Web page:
All Oculus Quest developers MUST PASS the concept review prior to gaining publishing access to the Quest Store and additional resources. Submit a concept document for review as early in your Quest application development cycle as possible. For additional information and context, please see Submitting Your App to the Oculus Quest Store.
The Oculus Integration package contains a prefab, OVRCameraRig, which provides the transform object to represent the Oculus tracking space. Under the tracking space, there is a custom VR camera, which replaces Unity’s conventional camera. OVRCameraRig also provides access to OVRManager, which is the main interface to the VR hardware.
The OVRCameraRig prefab contains a tracking space game object to fine-tune the relationship between the head tracking reference frame and your world. Under the tracking space object, you will find a center eye anchor, which is the main Unity camera, two anchor game objects for each eye, and left and right hand anchors for controllers.
When you enable VR support in Unity, your head-mounted device automatically passes the head and positional tracking reference to Unity. This lets the camera’s position and orientation finely match with the user’s position and orientation in the real world. The head-tracked pose values overrides the camera’s transform values, which means the camera is always in a position relative to the player object.
In a typical first- or third-person setup, instead of having a stationary camera, you may want the camera to follow or track the player object. The player object can be a character in motion, such as an avatar, car, or a gun turret. To move the camera to follow the player object, you can either make the camera a child of the player object or have an object track the player, and the camera, in turn, follows that object. Based on your app design, you may want to create a script that references the player object and attach the script to OVRCameraRig.
OVRCameraRig is a replacement to Unity’s main camera, which means you can safely delete Unity’s main camera from the Hierarchy view. The primary benefit of using OVRCameraRig is that it provides access to OVRManager, which provides the main interface to the VR hardware. Before you add OVRCameraRig, make sure you follow the pre-requisites.
There are two main scripts attached to the OVRCameraRig prefab: OVRCameraRig.cs and OVRManager.cs. Each script provides settings for camera, display, tracking, quality, and performance of your app.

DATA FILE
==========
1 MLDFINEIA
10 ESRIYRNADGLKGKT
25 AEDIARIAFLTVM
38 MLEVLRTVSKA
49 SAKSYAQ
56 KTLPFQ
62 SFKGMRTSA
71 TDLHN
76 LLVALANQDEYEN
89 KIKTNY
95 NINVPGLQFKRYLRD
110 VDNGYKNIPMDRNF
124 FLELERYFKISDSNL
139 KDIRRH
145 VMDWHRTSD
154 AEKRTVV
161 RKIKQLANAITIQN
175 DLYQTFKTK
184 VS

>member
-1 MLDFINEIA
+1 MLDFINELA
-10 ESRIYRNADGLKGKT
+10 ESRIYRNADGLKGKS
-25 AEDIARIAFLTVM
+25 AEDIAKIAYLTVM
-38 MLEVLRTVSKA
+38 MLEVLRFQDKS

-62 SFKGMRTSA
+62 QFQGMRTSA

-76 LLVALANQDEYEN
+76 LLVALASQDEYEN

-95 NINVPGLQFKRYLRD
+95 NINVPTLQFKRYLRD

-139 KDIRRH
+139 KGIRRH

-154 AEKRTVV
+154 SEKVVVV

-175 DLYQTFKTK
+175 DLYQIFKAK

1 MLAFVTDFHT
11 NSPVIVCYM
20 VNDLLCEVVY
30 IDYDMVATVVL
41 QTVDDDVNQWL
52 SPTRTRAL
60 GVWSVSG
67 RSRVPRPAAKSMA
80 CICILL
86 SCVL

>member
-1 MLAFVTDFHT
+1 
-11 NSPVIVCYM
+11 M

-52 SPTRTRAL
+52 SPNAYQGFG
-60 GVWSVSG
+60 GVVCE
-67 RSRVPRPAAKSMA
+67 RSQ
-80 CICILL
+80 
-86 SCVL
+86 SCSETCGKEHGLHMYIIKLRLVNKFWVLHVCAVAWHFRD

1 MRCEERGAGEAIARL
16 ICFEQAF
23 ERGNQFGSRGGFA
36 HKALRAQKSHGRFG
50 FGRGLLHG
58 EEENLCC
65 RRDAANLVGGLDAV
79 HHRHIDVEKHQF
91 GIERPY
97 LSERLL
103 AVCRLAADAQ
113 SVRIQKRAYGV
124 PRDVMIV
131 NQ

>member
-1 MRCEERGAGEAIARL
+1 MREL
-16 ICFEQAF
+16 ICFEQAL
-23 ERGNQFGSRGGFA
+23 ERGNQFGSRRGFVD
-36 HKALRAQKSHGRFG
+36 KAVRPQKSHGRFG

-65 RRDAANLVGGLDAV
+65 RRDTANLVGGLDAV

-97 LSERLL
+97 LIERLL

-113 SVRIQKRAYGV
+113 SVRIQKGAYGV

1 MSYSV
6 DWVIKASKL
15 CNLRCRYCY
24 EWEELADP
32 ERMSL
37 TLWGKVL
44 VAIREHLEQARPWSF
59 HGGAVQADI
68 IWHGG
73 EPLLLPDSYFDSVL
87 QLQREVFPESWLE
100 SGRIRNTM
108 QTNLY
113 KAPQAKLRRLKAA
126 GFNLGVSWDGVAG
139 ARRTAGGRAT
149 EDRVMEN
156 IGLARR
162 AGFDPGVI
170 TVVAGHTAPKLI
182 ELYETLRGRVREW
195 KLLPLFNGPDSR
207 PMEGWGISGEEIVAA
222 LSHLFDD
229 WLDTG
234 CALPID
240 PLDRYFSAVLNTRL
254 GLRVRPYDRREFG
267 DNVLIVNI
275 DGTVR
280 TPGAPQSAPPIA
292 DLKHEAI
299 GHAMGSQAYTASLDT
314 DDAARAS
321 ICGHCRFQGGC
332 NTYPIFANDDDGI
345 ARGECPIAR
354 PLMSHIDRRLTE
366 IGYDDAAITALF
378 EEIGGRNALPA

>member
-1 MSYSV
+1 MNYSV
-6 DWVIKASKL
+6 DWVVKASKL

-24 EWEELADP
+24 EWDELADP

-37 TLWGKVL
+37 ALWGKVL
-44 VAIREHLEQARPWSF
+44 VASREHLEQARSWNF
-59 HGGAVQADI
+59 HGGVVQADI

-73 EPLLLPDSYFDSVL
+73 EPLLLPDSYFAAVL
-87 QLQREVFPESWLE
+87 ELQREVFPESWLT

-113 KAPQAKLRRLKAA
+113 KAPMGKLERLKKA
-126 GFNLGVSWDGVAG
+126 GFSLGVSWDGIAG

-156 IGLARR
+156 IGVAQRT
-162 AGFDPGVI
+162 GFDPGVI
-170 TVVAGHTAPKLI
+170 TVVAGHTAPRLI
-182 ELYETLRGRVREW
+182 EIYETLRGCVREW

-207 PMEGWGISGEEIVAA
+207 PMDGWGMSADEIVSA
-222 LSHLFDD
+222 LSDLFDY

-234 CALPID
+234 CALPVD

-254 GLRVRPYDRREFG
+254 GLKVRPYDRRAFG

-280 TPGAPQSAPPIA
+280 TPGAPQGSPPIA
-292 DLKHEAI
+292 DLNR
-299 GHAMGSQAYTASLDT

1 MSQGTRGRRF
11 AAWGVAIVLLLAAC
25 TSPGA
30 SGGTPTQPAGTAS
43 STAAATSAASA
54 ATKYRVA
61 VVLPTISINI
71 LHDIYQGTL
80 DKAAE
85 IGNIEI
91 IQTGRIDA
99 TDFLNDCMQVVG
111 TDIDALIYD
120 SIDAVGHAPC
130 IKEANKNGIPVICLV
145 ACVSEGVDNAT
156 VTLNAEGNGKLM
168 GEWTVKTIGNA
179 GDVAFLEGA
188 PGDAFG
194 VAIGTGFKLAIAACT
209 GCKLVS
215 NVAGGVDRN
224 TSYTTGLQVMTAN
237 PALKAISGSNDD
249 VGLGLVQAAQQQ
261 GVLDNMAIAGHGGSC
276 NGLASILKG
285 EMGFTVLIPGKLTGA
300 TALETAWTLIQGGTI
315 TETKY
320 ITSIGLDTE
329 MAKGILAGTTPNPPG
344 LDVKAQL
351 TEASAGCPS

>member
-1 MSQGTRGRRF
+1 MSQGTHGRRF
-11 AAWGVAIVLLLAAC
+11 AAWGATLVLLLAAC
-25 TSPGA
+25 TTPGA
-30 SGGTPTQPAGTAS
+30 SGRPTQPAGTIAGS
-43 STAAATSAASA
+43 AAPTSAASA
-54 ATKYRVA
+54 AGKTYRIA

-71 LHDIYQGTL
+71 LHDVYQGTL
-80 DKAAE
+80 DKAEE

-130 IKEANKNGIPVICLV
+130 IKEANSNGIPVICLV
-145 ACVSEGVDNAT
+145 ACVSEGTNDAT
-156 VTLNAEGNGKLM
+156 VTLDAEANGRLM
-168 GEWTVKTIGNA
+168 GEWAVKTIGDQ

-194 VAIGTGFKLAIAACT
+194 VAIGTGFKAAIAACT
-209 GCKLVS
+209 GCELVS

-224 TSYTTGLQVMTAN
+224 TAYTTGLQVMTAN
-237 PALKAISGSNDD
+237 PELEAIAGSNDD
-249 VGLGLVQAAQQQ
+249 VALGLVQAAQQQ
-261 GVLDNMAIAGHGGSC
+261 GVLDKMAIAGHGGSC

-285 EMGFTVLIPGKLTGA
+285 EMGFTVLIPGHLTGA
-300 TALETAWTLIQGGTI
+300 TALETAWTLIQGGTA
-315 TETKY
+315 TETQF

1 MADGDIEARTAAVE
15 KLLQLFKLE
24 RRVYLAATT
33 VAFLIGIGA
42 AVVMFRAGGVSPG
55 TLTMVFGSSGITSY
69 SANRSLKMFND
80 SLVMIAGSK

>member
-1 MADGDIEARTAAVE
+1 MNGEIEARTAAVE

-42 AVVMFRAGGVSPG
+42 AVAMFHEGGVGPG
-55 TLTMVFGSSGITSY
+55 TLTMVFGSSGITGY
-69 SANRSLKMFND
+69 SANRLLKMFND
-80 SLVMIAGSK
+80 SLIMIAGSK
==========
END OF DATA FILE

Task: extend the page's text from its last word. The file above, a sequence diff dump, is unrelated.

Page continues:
In Hierarchy View, select the OVRCameraRig prefab, and in the Inspector View, review the following settings under OVRCameraRig.cs and OVRManager.cs scripts.
OVRCameraRig.cs is a component that controls stereo rendering and head tracking. It maintains three child anchor transforms at the poses of the left and right eyes, as well as a virtual center eye that is halfway between them. It is the main interface between Unity and the cameras. and attached to a prefab that makes it easy to add comfortable VR support to a scene.
Note: All camera control should be done through this component.
FixedUpdate()method instead of
Update()method to favor physics fidelity. However, if the fixed update rate doesn’t match the rendering frame rate, which is derived by using
OVRManager.display.appFramerate, the anchors visibly judder.
Disable Eye Anchor Cameras: Select this option to disable the cameras on the eye anchors. In this case, the main camera of the game is used to provide the VR rendering and the tracking space anchors are updated to provide reference poses.
OVRManager.cs is the main interface to the VR hardware and is added to the OVRCameraRig prefab. It is a singleton that exposes the Oculus SDK to Unity, and includes helper functions that use the stored Oculus variables to help configure the camera behavior. It can be a part of any app object and should only be declared once.